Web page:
I think this cert petition may have a somewhat better than the usual poor odds of grant: It raises an issue of more general interest, both legally and commercially. It is not just another attack on a prior Sup. Ct. patent law decision or a fact argument. It attacks a Fed. Cir. decision which was not even within that [unloved?] courts usually-asserted legal-expertise. It is being effectively argued by some known-heavy-hitter attorneys.

    1. 2.1

      The presence of “heavy-hitter” attorneys might just as easily be the result of desperation, trying to manufacture gravitas to what is otherwise an insubstantial appeal. The biggest obstacle to certiorari is that the petitioners had to obfuscate their Seventh Amendment analysis to disguise the fact that the claims were, at bottom, about how much money will change hands between the parties. The Supreme Court rarely grants certiorari on Seventh Amendment “judge vs jury” issues. Here, they’d really need to get a groundswell of amicus support arguing that having juries decide these issues is somehow disruptive to standard-essential licensing. But without some empirical evidence on that point (and I don’t know if any exists), it’s not clear why Supreme Court will think having this issue decided by a jury instead of the court is a big deal.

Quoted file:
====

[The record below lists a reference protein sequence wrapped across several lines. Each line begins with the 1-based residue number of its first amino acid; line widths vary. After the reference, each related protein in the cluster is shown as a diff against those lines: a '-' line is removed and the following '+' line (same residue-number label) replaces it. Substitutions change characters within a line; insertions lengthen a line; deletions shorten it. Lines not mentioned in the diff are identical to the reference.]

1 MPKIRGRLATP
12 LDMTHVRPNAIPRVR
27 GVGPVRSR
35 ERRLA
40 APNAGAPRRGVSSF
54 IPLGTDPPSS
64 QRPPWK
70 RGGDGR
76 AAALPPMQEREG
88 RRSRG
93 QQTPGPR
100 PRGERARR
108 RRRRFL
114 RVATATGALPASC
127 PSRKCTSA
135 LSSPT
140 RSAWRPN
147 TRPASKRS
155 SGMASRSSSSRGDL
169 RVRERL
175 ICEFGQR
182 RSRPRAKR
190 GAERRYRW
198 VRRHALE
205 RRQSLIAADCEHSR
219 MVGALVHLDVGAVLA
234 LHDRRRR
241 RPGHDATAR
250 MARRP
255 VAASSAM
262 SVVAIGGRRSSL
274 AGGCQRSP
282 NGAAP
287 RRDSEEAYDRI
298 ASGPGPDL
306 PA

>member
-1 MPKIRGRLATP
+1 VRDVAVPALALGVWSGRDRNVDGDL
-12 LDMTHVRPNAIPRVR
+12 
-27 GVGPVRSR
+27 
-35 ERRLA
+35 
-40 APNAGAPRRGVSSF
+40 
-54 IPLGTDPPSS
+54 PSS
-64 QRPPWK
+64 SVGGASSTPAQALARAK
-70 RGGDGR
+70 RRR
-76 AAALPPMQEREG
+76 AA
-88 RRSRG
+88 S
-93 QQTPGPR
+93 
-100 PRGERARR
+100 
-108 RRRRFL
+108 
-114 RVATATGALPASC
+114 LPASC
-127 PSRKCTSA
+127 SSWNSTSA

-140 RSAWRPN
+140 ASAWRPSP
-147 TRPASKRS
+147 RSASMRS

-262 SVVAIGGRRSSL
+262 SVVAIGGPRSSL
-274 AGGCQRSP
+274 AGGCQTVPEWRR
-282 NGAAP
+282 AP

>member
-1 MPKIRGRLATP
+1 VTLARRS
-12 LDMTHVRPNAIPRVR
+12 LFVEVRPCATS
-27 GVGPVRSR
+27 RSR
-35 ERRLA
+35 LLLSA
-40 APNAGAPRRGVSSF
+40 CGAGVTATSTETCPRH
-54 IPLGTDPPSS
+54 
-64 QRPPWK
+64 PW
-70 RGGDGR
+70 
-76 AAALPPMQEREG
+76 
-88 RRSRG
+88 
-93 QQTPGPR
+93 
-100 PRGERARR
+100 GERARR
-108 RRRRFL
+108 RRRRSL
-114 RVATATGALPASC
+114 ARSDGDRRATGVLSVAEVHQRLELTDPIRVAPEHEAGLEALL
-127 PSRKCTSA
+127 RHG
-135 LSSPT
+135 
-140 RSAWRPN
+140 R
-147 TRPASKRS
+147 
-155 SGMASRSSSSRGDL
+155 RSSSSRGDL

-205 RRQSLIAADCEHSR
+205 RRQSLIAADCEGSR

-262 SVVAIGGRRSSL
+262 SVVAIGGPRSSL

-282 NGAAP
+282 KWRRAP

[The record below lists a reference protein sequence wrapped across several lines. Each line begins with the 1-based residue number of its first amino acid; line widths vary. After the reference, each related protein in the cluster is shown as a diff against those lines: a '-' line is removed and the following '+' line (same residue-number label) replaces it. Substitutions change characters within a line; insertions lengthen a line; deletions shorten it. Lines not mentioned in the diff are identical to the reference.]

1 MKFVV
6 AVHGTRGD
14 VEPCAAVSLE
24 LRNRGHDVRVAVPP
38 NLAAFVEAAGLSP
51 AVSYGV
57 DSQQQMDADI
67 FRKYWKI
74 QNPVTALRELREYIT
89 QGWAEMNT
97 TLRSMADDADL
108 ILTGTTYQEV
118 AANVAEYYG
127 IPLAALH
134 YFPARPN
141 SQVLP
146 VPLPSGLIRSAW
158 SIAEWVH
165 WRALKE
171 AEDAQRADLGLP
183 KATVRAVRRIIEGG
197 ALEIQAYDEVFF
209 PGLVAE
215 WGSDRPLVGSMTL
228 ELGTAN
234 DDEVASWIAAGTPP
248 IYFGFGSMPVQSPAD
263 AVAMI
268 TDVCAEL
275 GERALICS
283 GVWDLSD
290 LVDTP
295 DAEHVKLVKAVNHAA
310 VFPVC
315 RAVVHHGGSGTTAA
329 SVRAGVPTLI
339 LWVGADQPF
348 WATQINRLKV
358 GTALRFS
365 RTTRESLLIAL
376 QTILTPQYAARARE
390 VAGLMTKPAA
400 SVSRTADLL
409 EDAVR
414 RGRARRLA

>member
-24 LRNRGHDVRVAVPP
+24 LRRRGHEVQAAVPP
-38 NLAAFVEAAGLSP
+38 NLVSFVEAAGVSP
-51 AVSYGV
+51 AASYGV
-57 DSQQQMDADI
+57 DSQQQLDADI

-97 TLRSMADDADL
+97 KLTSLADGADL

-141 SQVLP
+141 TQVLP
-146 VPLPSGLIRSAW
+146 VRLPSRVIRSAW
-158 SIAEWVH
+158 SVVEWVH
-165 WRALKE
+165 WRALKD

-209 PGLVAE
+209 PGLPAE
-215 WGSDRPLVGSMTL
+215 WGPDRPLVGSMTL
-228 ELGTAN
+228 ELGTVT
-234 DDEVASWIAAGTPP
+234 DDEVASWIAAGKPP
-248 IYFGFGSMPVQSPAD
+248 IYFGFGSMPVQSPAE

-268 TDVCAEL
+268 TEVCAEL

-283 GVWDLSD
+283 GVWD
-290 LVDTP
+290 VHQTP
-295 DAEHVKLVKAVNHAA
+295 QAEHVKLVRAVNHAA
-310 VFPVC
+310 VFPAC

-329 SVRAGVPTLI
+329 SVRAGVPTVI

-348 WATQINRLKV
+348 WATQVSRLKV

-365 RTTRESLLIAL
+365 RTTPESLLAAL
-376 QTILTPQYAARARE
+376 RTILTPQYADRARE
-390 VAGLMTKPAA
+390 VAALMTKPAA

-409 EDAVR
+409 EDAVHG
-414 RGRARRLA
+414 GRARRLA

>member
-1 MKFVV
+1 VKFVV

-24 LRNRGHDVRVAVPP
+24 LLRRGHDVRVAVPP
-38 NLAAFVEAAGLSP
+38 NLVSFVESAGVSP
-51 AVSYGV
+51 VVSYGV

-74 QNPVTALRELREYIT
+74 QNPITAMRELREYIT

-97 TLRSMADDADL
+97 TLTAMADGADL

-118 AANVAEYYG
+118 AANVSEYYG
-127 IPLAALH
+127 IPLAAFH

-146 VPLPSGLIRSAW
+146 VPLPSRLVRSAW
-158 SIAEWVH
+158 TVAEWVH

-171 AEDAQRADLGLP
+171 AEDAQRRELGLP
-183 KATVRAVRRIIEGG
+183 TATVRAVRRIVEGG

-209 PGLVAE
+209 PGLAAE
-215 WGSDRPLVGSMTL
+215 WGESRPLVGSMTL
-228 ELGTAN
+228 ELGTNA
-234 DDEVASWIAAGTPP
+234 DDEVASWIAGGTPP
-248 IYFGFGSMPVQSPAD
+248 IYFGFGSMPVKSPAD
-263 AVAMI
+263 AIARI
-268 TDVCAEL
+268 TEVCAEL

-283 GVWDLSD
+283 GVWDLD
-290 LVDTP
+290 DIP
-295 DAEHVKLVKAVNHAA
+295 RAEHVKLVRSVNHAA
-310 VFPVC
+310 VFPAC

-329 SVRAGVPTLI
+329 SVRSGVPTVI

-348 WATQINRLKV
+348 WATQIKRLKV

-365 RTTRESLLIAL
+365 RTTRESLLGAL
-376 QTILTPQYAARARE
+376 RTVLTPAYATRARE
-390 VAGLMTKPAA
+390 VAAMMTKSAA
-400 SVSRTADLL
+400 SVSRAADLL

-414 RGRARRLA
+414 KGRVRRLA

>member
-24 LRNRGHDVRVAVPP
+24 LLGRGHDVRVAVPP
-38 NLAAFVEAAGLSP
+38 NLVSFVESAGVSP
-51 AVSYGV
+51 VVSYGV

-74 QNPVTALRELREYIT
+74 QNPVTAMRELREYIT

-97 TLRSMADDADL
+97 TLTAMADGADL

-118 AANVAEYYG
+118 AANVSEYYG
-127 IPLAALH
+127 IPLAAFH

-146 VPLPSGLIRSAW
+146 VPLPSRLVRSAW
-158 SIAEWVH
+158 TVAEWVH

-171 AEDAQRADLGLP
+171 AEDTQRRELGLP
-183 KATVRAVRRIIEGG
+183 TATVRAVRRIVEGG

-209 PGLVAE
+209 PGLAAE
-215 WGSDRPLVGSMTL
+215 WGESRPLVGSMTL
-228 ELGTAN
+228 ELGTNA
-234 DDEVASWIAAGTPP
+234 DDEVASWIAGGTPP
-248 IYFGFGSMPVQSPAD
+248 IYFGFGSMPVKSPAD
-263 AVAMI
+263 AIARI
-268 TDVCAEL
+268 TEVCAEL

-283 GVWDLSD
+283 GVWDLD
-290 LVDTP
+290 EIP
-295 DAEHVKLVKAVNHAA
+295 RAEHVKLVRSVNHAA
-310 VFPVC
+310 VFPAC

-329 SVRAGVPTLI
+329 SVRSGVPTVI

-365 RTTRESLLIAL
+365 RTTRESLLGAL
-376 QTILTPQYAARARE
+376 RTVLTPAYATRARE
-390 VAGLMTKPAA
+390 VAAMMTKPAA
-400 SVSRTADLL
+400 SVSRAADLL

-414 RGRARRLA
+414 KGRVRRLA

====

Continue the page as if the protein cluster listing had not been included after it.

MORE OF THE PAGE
1. 2.1.1

        Thanks LR, and your point is particularly well taken that the Petitioner might “need to get a groundswell of amicus support arguing that having juries decide these [FRAND license fee] issues is somehow disruptive to standard-essential licensing” in order to get cert granted. [Perhaps your suggestion here will inspire that?]

  3. 1

    First, since when is specific performance of a “contract” relief ONLY in equity. IMHO, the first issue is a “law” issue – a contract issue for a jury. Then, you can pray in equity for further relief.

    Second, a compulsory? counter claim for infringement and past damages is well establish law as being an issue under the 7th Amendment – for the jury – money damages at law. That goes all the way back to Justice Story and before the merger of law and equity courts.

    Third, if ever there was a group of that can black letter law and make a hash of it, it’s the current SCOTUS.